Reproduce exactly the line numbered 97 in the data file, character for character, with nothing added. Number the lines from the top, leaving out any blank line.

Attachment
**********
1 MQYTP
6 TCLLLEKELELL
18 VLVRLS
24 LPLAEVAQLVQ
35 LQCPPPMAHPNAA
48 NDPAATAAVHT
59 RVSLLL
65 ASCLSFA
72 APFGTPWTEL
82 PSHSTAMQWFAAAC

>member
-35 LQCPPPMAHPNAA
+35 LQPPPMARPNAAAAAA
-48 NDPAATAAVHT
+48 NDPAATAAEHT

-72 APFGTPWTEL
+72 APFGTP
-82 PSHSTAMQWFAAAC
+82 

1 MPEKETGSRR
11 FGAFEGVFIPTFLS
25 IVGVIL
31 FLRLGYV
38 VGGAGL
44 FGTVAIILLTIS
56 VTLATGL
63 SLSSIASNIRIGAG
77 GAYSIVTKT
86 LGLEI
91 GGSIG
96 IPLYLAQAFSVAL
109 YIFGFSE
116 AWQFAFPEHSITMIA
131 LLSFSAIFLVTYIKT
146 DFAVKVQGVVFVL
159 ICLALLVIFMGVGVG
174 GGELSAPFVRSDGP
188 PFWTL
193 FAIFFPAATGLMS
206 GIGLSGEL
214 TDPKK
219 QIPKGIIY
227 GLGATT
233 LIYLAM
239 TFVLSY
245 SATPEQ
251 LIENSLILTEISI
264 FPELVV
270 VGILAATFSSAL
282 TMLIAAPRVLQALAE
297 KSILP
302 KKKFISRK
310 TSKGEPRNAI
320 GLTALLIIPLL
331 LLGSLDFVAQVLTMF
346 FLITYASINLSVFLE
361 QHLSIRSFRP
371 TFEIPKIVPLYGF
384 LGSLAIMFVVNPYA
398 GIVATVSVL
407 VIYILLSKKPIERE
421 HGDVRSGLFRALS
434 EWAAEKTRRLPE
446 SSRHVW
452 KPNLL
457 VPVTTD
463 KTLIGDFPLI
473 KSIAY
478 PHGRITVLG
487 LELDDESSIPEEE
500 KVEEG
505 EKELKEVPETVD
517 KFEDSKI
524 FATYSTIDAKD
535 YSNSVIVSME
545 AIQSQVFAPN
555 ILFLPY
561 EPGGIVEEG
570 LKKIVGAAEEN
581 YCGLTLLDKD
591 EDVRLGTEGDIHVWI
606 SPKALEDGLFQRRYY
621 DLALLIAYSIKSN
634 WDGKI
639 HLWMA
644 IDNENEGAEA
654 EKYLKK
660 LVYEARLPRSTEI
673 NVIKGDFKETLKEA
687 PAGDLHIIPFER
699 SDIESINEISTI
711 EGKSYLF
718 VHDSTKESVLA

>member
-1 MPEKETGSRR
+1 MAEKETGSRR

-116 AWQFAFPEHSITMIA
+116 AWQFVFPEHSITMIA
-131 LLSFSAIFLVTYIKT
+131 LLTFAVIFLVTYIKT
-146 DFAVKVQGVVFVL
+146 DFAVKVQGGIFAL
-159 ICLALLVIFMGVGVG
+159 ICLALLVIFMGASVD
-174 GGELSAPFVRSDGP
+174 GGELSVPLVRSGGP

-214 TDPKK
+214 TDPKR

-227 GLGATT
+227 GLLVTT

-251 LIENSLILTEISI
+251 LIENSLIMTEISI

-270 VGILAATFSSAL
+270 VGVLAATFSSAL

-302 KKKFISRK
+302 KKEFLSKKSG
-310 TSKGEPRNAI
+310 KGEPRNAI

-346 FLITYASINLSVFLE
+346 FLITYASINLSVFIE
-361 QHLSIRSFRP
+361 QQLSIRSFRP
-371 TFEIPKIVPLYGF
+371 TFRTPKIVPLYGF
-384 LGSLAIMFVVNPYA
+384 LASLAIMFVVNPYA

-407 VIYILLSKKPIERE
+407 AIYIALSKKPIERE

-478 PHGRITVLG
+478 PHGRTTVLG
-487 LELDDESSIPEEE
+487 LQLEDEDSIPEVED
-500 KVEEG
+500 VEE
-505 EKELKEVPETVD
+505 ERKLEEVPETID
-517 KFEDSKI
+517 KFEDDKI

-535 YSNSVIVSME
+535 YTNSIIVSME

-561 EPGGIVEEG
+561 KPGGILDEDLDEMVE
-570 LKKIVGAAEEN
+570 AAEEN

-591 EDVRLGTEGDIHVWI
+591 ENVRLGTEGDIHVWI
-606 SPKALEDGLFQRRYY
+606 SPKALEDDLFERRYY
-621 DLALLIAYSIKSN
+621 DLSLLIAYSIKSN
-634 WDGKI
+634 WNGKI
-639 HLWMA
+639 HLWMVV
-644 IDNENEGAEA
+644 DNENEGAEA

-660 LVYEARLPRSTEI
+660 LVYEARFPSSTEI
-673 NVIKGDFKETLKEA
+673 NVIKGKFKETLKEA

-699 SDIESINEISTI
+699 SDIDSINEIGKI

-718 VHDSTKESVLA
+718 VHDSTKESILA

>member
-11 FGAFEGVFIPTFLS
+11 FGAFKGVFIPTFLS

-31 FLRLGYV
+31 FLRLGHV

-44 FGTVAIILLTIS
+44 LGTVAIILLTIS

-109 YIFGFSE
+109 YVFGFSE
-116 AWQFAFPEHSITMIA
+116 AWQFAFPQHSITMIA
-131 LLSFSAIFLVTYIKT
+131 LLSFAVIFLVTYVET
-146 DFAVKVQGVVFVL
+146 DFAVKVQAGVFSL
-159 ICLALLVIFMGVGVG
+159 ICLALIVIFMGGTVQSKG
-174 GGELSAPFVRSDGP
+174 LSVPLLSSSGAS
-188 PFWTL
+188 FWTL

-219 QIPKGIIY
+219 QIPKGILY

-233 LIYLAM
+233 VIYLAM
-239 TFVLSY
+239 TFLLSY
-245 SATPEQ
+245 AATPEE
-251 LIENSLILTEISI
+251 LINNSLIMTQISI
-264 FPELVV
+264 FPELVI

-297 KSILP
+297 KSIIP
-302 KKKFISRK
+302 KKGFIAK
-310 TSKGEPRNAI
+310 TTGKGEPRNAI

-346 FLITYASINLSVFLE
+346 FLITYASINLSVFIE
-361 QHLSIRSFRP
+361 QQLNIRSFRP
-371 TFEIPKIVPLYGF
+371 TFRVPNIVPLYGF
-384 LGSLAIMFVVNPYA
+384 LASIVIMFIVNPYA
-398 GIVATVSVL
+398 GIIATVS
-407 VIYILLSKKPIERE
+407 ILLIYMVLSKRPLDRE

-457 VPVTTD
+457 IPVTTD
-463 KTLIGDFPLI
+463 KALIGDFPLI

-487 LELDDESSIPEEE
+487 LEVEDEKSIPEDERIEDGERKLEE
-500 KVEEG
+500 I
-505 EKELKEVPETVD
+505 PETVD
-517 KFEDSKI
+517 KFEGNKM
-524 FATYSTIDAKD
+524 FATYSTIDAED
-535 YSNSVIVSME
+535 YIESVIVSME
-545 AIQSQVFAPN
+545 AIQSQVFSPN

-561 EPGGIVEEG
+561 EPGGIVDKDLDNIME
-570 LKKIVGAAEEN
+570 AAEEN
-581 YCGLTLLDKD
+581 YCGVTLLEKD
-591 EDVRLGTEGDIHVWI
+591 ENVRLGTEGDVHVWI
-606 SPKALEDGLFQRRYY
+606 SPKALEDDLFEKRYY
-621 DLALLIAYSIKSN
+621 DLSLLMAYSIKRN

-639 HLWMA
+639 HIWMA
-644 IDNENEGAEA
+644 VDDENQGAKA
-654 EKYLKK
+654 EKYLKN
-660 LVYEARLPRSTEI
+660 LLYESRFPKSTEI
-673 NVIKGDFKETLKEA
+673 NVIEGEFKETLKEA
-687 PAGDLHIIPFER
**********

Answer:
-116 AWQFAFPEHSITMIA